“Policy can’t be one size fits all. [You] got to look at the type of housing situation that the youth are in.”
The study was part of a larger research initiative launched by the university to understand factors affecting multiple health dimensions in teenagers and young adults. The research team said the age group was chosen as it is the stage when young adults go through transition, hope to have higher levels of independence and begin experiencing upwards mobility.
The findings come as the city has undergone six months of anti-government protests in which most of the demonstrators have been younger members of society. The administration has also highlighted housing shortage as one of the underlying issues of social unrest, and is struggling to satisfy the housing demands by boosting the number of public rental flats and cheaper subsidised flats.
According to the university’s findings, the happiness index for young adults staying in public housing was 50 out of 100, while the score was 57 for those in non-public housing, which covers private flats, subsidised flats and subdivided flats.
Factors such as degree of control over life, satisfaction with their family’s financial situation, and confidence about the future were linked to happiness of those in public flats. These young people also have a lower level of trust towards neighbours and a lower sense of control over life, compared to those in non-public ones, the research team found.
“Folks living in public housing didn’t have that beneficial social capital resource,” Bailey said. “Therefore they felt more uncertainty, more social precarity.”
On the other hand, among youth who were staying in non-public flats, those from families which were homeowners were found to be less happy.
Bailey said that could be down to the financial pressure young people saw their parents were facing after buying a flat.
Apart from similar factors affecting the happiness of youth in non-public flats, the sense of belonging to Hong Kong and living with a single parent also affected the satisfaction of those living in private flats.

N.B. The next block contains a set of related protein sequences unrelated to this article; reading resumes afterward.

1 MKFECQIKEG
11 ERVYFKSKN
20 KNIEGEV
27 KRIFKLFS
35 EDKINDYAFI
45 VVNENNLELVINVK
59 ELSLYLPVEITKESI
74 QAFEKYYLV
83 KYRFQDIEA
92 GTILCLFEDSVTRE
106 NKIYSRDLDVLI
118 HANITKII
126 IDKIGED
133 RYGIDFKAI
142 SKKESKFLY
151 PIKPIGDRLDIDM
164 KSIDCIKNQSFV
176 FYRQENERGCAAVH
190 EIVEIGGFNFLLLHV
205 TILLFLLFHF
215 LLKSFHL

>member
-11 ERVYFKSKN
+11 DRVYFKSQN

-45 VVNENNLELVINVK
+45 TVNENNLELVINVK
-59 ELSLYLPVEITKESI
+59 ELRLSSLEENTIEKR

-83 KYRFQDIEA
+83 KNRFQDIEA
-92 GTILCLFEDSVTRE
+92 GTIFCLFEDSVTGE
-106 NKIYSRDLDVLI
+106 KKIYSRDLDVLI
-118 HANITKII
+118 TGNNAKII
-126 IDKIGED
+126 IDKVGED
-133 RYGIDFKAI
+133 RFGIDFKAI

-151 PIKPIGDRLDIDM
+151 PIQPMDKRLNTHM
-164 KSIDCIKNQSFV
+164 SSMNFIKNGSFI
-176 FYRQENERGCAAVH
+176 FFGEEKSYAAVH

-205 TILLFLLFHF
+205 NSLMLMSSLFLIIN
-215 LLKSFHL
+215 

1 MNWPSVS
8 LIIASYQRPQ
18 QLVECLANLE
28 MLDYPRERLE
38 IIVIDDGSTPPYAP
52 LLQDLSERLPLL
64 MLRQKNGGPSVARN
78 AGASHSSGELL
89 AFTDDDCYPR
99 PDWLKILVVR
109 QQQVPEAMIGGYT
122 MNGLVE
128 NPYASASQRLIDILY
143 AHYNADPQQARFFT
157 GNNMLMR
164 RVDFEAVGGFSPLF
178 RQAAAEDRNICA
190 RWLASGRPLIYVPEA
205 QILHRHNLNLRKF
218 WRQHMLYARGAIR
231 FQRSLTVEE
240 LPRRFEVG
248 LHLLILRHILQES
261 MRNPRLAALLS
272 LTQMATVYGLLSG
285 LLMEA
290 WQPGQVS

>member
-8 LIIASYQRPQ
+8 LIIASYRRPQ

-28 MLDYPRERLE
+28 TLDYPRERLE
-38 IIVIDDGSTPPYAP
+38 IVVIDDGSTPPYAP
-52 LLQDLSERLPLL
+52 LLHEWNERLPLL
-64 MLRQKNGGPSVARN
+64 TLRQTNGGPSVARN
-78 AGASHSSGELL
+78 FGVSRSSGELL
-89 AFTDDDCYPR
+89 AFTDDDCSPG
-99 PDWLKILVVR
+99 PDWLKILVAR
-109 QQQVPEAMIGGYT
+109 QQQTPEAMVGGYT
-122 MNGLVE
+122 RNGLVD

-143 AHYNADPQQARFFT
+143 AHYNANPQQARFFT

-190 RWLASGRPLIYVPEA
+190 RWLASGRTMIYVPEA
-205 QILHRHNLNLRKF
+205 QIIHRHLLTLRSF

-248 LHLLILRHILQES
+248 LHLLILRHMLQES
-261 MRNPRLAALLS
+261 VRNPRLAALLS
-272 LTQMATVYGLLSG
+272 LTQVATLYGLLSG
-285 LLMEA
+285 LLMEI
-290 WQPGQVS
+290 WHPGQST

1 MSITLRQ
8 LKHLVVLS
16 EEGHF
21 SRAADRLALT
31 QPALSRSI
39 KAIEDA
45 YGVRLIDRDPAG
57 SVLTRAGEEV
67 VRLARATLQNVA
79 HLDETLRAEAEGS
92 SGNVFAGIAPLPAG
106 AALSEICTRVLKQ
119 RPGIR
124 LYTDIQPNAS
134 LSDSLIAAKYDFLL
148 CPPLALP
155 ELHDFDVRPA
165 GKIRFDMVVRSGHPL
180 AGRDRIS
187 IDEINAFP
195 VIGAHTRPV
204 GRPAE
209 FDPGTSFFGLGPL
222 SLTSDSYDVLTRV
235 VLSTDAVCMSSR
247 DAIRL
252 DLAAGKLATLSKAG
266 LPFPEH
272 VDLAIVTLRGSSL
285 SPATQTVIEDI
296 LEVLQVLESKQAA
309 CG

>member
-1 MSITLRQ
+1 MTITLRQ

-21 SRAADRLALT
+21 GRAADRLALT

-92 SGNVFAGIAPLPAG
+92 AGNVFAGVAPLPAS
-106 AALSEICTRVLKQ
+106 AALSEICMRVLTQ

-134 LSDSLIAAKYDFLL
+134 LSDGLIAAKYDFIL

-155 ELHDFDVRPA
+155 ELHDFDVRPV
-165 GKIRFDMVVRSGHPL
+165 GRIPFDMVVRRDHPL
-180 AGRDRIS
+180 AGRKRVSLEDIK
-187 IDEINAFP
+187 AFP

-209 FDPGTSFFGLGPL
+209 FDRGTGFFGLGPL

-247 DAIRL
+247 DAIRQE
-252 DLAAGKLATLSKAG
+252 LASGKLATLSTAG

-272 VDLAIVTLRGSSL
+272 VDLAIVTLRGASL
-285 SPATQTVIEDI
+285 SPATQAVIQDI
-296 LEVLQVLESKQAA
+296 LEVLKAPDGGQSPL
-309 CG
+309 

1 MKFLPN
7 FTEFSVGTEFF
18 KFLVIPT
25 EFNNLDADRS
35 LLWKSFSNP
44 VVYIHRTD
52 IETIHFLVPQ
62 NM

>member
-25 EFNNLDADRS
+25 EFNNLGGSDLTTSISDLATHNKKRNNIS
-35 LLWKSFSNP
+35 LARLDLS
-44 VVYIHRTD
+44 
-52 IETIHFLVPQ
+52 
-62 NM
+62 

Angel Lai Hor-yan, a research assistant professor from the university’s department of social work, said there were more factors affecting their happiness as there were a wide range of people living in different types of private flats.
She highlighted that some youngsters, whom the research team interviewed, had said they did not feel hopeful about Hong Kong. They were also frustrated by a lack of political participation.
“Listening is very important, and I would say the government could have done a better job in listening,” Lai said, adding that the scale of such work by officials was too small to be effective.
Bailey said further studies would be necessary to look at how these factors played into the level of happiness among young people. Yet, the study findings shed light on how government should tailor policies for youngsters from different housing backgrounds.
“When you [build public housing], make sure you do it in a way that the youth living there can build social capital locally,” Bailey said. “Poverty matters … but it is not the only thing. It’s how you feel about where you live, do you trust people in the area.”
Jack Ng Kwan-tai, a 22-year-old desserts cafe owner who lived in a public housing estate in Tuen Mun with his mother, said the environment he stayed in did not affect much of his happiness. It was his lack of confidence in the city’s future that upset him more.
“Now there are lots of uncertainties as Hong Kong is so unstable now. I seldom mention the word ‘happy’ now, and I feel more worried instead,” Ng said.
Ng was not able to pursue his interest in dance because of financial constraints, said it remained a regret in his life and still affected his level of happiness.
Architect Ivan Ho Man-yiu agreed that housing design could affect a person’s well-being, and thus principles such as light, ventilation and hygiene should be taken into consideration.
He said nano flats, which have been more common in Hong Kong’s private property market in recent years, could be a “ticking bomb” that posed a huge social impact.
“Try to imagine a young couple who stay there – basically they don’t have any privacy and space. They don’t have a chance to take a breath,” he said.
Naomi Ho Sze-wai, organiser of Youth Policy Advocators, said the city’s youth policy was a failure.
“The government seems to be unable to alleviate youth’s pressure, regardless big social issues like housing problems or small issues like returning study loans … Much of the funding goes to sponsoring studies or exchanges in Greater Bay Area,” she said, referring to many university graduates in the city earning very little but still unable to return their study loans.
“Whereas politically, the youth are asking for more participation and responses towards the five demands, but still, nothing happens.”
Aiming at understanding the youth better, the Youth Development Commission – a government-appointed platform – had carried out a half-year public engagement, including holding a total of 101 focus group meetings in 2017.
The report concluded home ownership, as well as many other factors, was one of the concerns of the youth.
A dditional reporting by Lilian Cheng